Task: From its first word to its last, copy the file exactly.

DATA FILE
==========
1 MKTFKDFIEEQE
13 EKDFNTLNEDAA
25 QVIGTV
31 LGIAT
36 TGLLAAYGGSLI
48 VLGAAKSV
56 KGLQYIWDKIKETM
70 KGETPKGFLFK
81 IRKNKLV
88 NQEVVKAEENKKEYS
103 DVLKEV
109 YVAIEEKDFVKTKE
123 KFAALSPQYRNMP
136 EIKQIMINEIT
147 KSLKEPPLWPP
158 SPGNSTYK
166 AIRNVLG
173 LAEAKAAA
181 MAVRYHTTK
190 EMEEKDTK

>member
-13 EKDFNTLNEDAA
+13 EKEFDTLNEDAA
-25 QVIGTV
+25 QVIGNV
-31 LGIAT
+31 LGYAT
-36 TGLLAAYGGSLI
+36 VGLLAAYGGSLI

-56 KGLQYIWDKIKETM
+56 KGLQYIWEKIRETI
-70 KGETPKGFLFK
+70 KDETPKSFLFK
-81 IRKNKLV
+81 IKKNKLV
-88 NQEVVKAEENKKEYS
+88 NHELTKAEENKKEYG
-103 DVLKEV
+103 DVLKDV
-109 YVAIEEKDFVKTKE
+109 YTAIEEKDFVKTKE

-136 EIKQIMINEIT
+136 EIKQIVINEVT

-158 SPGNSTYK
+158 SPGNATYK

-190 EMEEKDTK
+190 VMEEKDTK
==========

1 MKTFKDFIEEQE
13 EKDFNTLNEDAA
25 QVIGTV
31 LGIAT
36 TGLLAAYGGSLI
48 VLGAAKSV
56 KGLQYIWDKIKETM
70 KGETPKGFLFK
81 IRKNKLV
88 NQEVVKAEENKKEYS
103 DVLKEV
109 YVAIEEKDFVKTKE
123 KFAALSPQYRNMP
136 EIKQIMINEIT
147 KSLKEPPLWPP
158 SPGNSTYK
166 AIRNVLG
173 LAEAKAAA
181 MAVRYHTTK
190 EMEEKDTK

>member
-13 EKDFNTLNEDAA
+13 EKEFDTLNEDAA
-25 QVIGTV
+25 QVIGNV
-31 LGIAT
+31 LGYAT
-36 TGLLAAYGGSLI
+36 VGLLAAYGGSLI

-56 KGLQYIWDKIKETM
+56 KGLQYIWEKIRETI
-70 KGETPKGFLFK
+70 KDETPKSFLFK
-81 IRKNKLV
+81 IKKNKLV
-88 NQEVVKAEENKKEYS
+88 NHELTKAEENKKEYG
-103 DVLKEV
+103 DVLKDV
-109 YVAIEEKDFVKTKE
+109 YTAIEEKDFVKTKE

-136 EIKQIMINEIT
+136 EIKQIVINEVT

-158 SPGNSTYK
+158 SPGNATYK

-190 EMEEKDTK
+190 VMEEKDTK